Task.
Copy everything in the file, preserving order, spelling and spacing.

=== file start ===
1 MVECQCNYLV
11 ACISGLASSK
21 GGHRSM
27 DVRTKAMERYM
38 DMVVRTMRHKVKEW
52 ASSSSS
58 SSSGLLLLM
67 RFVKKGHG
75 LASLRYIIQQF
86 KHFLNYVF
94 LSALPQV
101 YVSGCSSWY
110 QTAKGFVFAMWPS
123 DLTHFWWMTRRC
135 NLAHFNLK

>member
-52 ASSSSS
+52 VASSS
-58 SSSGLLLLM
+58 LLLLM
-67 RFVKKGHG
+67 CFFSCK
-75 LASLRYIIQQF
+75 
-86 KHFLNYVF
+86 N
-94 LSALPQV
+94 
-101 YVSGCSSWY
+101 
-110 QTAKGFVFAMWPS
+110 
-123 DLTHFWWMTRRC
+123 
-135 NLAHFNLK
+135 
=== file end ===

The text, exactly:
1 MVECQCNYLV
11 ACISGLASSK
21 GGHRSM
27 DVRTKAMERYM
38 DMVVRTMRHKVKEW
52 ASSSSS
58 SSSGLLLLM
67 RFVKKGHG
75 LASLRYIIQQF
86 KHFLNYVF
94 LSALPQV
101 YVSGCSSWY
110 QTAKGFVFAMWPS
123 DLTHFWWMTRRC
135 NLAHFNLK

>member
-52 ASSSSS
+52 VASSS
-58 SSSGLLLLM
+58 LLLLM
-67 RFVKKGHG
+67 CFFSCK
-75 LASLRYIIQQF
+75 
-86 KHFLNYVF
+86 N
-94 LSALPQV
+94 
-101 YVSGCSSWY
+101 
-110 QTAKGFVFAMWPS
+110 
-123 DLTHFWWMTRRC
+123 
-135 NLAHFNLK
+135 